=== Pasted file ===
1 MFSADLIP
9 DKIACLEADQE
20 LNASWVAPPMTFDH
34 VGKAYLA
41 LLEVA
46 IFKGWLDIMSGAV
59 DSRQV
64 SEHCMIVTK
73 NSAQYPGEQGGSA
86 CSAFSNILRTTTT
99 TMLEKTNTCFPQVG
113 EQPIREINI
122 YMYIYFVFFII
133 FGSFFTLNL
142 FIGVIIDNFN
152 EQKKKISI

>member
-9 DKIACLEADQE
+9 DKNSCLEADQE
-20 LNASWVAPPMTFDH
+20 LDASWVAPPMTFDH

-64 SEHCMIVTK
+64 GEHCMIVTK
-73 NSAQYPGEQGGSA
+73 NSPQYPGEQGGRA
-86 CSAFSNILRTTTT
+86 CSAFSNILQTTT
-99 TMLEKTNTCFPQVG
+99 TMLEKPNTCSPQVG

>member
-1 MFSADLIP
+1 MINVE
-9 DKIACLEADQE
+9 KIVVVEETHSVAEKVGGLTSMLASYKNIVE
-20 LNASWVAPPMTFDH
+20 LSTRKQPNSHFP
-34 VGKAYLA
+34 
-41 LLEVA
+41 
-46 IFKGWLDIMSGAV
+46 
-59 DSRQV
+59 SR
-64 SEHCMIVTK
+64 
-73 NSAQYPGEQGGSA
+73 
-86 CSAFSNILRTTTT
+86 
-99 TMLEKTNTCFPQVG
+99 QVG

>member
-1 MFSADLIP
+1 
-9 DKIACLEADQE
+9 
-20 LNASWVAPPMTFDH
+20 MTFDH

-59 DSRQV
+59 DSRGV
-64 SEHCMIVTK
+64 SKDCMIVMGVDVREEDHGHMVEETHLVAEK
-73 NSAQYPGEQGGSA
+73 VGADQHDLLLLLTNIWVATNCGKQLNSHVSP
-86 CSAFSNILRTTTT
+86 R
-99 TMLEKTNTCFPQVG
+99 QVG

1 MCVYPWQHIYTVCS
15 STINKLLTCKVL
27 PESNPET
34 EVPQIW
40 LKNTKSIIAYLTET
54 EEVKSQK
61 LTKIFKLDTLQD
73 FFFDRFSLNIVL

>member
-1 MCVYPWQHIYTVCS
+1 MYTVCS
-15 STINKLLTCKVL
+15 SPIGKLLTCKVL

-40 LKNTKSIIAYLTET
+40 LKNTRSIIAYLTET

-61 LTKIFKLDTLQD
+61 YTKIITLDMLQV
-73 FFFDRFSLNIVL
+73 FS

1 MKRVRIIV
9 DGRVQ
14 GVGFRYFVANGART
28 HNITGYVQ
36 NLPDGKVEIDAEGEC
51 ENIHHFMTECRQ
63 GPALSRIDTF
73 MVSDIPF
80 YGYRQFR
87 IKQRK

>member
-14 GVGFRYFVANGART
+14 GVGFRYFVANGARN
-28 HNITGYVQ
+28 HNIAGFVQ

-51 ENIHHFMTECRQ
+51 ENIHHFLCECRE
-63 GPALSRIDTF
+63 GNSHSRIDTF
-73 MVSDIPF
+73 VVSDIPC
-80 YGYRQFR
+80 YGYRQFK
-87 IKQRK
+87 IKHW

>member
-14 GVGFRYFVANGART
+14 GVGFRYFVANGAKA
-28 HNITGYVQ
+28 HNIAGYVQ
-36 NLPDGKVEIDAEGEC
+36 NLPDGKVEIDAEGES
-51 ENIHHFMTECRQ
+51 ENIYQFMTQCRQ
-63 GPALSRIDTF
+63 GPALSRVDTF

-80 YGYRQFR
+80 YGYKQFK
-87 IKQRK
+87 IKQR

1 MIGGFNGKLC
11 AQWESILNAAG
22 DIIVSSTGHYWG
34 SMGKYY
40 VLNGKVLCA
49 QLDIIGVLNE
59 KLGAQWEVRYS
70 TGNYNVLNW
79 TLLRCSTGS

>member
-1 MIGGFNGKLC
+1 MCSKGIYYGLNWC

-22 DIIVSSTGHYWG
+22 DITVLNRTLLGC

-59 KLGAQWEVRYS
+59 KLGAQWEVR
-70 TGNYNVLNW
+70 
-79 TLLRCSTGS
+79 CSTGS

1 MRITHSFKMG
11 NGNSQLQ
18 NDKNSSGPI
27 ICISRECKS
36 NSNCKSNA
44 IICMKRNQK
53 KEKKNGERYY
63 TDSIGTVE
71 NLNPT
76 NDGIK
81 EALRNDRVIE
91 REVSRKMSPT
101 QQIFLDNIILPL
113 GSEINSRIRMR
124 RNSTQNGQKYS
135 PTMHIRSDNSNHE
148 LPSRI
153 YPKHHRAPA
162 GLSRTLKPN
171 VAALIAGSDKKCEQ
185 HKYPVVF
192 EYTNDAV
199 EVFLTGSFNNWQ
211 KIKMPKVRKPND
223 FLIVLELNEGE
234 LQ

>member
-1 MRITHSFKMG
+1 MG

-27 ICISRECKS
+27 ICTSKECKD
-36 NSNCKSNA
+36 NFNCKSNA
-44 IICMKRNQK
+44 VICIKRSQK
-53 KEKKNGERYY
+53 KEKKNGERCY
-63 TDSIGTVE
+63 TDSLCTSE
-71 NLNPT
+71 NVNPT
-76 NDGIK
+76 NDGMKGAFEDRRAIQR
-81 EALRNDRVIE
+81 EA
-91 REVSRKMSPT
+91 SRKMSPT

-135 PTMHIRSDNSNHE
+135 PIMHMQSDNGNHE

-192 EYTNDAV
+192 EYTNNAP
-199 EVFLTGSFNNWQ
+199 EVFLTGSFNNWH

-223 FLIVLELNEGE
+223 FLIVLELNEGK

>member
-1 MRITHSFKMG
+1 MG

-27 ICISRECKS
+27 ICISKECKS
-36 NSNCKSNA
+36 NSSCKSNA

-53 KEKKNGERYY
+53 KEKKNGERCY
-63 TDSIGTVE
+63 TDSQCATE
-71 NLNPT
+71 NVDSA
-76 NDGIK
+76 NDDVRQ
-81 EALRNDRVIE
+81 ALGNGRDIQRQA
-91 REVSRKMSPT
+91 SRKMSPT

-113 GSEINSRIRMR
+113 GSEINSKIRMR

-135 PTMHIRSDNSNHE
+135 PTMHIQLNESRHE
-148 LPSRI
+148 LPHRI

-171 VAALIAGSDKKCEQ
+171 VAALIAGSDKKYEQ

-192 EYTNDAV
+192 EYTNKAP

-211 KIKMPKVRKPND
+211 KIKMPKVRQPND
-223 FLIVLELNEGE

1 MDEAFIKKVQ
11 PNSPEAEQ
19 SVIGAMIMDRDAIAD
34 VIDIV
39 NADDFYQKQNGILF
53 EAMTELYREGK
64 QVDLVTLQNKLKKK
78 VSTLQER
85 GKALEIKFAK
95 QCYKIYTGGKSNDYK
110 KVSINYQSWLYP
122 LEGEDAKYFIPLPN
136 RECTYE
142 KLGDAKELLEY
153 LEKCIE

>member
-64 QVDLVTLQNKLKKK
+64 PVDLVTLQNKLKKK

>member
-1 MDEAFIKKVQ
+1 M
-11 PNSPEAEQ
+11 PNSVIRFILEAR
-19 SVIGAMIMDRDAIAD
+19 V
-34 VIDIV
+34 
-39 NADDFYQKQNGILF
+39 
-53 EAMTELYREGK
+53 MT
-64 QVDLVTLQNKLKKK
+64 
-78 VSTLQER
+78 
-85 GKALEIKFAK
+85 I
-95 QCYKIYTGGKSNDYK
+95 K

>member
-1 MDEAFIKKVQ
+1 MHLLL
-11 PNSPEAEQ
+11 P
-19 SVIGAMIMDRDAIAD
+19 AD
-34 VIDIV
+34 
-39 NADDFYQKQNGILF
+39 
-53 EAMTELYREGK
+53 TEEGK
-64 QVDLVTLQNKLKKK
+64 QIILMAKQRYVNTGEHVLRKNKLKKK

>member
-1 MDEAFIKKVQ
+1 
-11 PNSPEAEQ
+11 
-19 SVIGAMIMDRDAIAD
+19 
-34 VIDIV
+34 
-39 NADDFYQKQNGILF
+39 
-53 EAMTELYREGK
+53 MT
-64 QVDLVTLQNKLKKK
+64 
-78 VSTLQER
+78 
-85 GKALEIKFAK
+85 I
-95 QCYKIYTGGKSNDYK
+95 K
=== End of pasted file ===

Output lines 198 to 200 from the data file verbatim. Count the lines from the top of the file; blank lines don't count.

-192 EYTNDAV
+192 EYTNNAP
-199 EVFLTGSFNNWQ